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Obama will have to cross major minefields

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When the American voters went to the polls on November 6, they had before their eyes a job market which had stopped deteriorating. Should they give credit for this to Obama's economic policies and give time to those policies to reduce the negativity in the economy by giving him a second term, or should they turn to Romney and his proposed policy package without any guarantee of its success?

They chose the first option and decided to let Obama continue for a second term in view of what seemed a turnaround in the job market.

That is how I would explain the remarkable success of Obama despite his lack-lustre handling of the economy during the first term. Other factors contributed to his success too such as his demonstrated leadership in handling the disaster wrought by superstorm Sandy, which stood in sharp contrast to the lack of leadership of Bush in dealing with natural disasters like Hurricane Katrina.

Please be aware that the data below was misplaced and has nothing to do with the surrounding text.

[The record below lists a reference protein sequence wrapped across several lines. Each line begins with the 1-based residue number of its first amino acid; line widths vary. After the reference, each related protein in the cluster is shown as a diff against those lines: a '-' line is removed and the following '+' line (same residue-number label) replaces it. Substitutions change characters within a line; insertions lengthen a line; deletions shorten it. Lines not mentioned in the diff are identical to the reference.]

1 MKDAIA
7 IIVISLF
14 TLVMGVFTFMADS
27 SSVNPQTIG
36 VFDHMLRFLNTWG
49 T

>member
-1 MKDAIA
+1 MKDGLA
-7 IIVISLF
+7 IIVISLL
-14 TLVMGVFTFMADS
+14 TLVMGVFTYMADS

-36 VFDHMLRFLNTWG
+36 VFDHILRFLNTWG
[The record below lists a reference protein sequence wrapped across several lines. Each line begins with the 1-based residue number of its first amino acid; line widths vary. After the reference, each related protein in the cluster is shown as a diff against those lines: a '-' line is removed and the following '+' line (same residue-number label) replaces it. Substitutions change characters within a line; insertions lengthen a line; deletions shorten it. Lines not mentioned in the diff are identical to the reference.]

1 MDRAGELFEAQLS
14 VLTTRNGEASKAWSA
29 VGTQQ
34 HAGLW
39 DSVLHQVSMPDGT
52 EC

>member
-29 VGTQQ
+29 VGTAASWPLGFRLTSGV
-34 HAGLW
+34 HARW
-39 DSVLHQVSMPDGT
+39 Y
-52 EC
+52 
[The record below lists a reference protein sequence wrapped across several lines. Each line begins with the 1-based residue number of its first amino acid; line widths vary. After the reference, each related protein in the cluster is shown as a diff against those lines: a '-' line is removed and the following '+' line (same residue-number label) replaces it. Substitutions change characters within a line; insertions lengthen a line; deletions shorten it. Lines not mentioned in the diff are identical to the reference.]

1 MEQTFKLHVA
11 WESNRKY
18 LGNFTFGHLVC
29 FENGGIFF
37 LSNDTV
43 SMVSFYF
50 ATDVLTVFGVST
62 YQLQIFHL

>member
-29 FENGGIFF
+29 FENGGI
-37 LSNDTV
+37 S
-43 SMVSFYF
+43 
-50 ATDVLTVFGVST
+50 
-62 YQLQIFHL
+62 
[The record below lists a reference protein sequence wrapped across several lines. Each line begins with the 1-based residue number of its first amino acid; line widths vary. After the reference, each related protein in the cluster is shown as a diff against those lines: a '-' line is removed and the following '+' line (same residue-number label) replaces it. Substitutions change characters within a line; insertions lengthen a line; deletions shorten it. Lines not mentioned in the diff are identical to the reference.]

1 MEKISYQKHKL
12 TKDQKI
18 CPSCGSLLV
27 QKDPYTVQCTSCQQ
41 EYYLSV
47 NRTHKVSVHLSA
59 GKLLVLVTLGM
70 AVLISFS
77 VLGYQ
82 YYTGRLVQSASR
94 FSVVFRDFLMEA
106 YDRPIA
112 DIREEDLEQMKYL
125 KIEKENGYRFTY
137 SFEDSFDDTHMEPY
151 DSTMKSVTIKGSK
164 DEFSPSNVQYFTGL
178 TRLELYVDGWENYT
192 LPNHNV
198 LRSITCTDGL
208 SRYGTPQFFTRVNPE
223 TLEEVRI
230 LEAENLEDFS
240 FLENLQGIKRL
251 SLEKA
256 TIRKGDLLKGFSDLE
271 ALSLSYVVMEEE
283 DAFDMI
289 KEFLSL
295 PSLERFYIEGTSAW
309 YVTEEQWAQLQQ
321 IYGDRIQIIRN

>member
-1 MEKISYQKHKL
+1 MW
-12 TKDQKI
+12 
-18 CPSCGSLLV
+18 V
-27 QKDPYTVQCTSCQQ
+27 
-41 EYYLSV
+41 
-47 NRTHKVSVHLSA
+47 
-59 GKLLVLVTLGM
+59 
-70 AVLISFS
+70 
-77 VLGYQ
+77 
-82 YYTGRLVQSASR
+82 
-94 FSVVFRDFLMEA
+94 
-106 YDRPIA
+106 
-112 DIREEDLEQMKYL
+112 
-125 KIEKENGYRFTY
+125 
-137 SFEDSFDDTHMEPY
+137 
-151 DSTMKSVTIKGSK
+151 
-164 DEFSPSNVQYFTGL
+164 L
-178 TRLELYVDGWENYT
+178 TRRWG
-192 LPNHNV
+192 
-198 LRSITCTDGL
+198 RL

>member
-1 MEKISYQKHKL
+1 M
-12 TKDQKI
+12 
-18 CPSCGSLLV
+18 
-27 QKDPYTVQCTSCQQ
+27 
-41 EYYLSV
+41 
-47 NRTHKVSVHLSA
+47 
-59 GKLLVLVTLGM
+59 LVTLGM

But these factors alone would not have led to the victory of Obama if the clouds of economic gloom had not started showing signs of dissipation with respect to the job market before voting day.

Obama is going to face three major minefields during his second term.

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Image: An Occupy Wall Street activist is arrested while protesting in the streets of New York's financial district
Photographs: Andrew Burton/Reuters

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Obama will have to cross major minefields